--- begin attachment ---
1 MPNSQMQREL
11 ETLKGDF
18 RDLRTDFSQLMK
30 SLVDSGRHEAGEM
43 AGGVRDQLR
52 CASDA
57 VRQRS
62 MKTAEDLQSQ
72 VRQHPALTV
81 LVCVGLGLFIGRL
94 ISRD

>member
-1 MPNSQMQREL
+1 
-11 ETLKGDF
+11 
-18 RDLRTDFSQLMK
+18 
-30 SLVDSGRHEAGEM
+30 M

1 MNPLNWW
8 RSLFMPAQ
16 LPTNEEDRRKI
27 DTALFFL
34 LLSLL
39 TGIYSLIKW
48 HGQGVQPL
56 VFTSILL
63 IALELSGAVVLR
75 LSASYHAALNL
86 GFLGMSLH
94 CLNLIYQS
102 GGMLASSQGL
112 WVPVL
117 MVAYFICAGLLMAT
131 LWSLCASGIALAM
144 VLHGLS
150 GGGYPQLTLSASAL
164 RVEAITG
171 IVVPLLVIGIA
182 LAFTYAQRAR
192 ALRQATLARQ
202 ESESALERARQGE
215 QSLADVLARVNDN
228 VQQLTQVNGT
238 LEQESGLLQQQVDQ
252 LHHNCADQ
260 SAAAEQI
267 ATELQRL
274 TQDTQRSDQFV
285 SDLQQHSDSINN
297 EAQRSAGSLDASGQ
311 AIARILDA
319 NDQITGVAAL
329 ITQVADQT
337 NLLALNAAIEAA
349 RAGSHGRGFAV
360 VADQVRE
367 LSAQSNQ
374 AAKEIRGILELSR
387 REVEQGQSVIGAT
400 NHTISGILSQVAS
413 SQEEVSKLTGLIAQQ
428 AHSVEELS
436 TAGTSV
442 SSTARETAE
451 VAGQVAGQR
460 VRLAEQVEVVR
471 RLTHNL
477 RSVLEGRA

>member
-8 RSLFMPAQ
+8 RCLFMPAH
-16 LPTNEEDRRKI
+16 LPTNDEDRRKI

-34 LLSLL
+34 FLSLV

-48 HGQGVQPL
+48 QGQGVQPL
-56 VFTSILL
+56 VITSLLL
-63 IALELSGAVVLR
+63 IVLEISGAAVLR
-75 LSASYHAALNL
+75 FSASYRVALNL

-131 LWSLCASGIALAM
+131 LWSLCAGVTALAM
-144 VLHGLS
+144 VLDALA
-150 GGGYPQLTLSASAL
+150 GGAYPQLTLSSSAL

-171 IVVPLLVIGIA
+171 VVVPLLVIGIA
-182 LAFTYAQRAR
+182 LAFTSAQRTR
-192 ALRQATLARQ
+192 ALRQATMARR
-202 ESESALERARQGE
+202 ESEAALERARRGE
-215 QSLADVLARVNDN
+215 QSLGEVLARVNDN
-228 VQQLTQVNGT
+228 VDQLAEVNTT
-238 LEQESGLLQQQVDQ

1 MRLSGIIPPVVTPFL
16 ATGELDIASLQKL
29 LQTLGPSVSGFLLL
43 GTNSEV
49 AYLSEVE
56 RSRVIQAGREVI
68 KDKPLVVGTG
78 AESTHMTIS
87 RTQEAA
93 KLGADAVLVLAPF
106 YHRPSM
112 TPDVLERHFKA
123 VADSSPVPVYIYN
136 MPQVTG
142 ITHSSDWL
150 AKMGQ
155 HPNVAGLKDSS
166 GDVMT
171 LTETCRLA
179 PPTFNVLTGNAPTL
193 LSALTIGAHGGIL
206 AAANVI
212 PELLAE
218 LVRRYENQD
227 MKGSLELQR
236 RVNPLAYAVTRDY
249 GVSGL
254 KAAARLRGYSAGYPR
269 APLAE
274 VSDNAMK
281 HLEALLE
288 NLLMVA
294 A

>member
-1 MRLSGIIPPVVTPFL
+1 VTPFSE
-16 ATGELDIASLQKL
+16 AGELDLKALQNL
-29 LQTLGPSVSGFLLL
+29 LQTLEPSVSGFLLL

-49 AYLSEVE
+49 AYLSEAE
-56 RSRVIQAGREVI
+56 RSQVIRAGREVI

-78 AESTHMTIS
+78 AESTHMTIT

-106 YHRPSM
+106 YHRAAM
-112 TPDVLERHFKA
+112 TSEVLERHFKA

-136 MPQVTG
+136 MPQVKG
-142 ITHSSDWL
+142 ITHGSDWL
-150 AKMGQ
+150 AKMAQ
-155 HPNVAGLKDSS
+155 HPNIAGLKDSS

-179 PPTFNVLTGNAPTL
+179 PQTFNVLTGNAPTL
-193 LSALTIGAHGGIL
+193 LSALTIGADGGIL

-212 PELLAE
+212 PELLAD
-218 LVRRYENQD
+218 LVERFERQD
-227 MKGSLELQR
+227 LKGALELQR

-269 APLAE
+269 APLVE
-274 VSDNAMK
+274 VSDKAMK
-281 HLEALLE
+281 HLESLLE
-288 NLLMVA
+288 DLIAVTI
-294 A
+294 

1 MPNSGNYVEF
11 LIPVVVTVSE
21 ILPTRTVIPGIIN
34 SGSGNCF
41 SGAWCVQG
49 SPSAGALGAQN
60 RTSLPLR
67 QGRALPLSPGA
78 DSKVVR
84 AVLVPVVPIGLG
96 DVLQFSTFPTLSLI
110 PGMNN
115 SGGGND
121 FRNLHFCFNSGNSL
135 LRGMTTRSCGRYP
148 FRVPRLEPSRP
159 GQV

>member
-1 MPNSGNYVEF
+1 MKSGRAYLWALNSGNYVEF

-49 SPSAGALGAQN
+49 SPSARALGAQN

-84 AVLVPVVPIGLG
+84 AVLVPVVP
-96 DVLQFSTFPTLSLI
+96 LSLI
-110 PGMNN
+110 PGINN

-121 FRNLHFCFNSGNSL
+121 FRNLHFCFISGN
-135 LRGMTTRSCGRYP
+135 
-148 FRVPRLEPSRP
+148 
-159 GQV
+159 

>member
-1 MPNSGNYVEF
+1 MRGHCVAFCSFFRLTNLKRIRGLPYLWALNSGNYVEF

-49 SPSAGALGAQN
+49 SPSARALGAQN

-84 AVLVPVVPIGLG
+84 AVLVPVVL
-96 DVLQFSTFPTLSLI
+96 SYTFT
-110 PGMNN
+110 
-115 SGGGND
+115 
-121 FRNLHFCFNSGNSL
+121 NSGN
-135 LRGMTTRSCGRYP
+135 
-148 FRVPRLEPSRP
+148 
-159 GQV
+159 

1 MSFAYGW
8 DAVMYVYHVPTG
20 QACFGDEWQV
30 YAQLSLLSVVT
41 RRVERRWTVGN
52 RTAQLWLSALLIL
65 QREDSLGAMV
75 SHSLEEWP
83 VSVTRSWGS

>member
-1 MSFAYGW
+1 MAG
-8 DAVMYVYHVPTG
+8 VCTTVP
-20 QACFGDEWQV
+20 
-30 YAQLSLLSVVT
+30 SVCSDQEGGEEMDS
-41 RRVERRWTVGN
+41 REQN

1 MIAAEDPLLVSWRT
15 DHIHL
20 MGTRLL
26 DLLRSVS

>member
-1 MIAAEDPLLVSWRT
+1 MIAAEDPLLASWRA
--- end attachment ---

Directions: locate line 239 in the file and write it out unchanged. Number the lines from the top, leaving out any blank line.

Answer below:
+159 